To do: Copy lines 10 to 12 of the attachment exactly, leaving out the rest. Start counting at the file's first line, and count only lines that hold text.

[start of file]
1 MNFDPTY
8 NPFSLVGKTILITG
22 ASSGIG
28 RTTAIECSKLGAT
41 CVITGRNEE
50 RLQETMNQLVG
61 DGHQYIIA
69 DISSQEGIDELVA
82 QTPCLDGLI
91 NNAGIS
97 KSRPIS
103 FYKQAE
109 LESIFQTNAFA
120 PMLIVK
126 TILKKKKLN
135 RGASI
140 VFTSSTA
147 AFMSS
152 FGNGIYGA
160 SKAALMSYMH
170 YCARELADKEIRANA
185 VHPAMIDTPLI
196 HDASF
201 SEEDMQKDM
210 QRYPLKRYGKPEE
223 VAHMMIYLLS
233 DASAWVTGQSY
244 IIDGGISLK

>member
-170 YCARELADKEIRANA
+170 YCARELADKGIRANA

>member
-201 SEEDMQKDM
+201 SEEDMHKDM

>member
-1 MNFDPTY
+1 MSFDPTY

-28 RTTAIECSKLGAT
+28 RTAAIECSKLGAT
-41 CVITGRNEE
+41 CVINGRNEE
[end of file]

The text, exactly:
91 NNAGIS
97 KSRPIS
103 FYKQAE